NBC’s THE CAPE airs its final episode tonight, Feb. 28 at 9 PM as it follows framed Palm City police officer Vince Farraday, played by David Lyons. In order to clear his name and get back to his wife and young son, Faraday must clean up his hometown by assuming the identity of comic book superhero the Cape.
Alas, the series didn’t bring in the kinds of ratings that would allow it to remain in its competitive Monday night slot. However, THE CAPE’s creator Tom Wheeler is happy to share the series’ origin story with us. [Editor's Note: This interview was conducted before news of the cancellation broke.]
ASSIGNMENT X: How did you come up with THE CAPE?
TOM WHEELER: THE CAPE is my kind of love letter to comic books. I was a comic book fan all my life and had always wanted to write one and my effort to write a comic turned into this sort of big adventure.
AX: Is “Are you a DC fan or a Marvel fan” an appropriate question for you, or did you get into comic books later than that core issue?
WHEELER: I was a Marvel kid. I was Marvel zombie growing up. I grew up with DAREDEVIL, I grew up loving X-MEN – really, it was a great time to be reading comics, because Frank Miller was starting to write and Alan Moore was doing his best stuff. And then I loved DC, too. GREEN ARROW was one of my favorites. I liked the characters that had to teach themselves how to overcome things. I loved those kinds of street-level characters. I still collect – every Wednesday, I go get my books at my comics store, because it’s been a big part of my life, and this is really an effort to do costumed crime drama on TV in a way that I don’t think it’s been done before.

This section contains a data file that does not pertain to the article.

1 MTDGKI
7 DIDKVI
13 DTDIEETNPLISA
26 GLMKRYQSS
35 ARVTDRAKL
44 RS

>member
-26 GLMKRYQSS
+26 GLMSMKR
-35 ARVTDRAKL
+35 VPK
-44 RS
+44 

AX: Would you say that, in very broad strokes, THE CAPE has BATMAN roots, in that this is a superhero with no superpowers?
WHEELER: Yeah. Sure. I also am certainly impacted and a fan of some of the outstanding character-driven, superhero work that’s been done in these past several years, KICK-ASS or WATCHMEN or the Chris Nolan DARK KNIGHT stuff, what I really hoped to do was create a city in a world where the Cape can exist in his own right, that isn’t Gotham City, that also isn’t our world alone, it’s something that feels kind of pulp era, in the vein of like THE SPIRIT or THE SHADOW, yet also has a sort of twenty-first-century sensibility to it. I think this is an interesting moment for people who maybe aren’t genre fans or comic book fans [with] a character like this. There’s a sort of wish fulfillment aspect to it and a sense of powerlessness against [the social structure], whether it’s corporations or the bad economy or just wanting to sort of make a difference, so that’s one of the things about it that I love.
AX: Something that’s going on real-world is the attempt to privatize things like police departments, the way the villain Peter Fleming does in THE CAPE …
WHEELER: It kind of is ripped from the headlines. I read [very recently] that there were charter programs for private policing and the things that you feel you’re writing that are science-fiction – of course, it’s an aspect of our world, but I do think it presents a really interesting dilemma for a hero, when the whole city structure is in a sense turned against him and I think it brings up a lot of fears of the compromise we make for security and things like that. Issues of the last ten years are dealt with a lot and I think it is about individual empowerment and then, in the comic book world, a guy using the oldest tricks in the book, trying to take on the highest-tech bad guy. I love those aspects.
AX: There seem to be elements of Halliburton and Blackwater in all of this …
WHEELER: There are some interesting groups out there. What do they do? I don’t even know what they do. They do everything. They are nations unto themselves in some ways and they have different rules in some cases, and so I think that contributes to people feeling a little helpless. THE CAPE tries to capture some of that feeling of, you can fight back.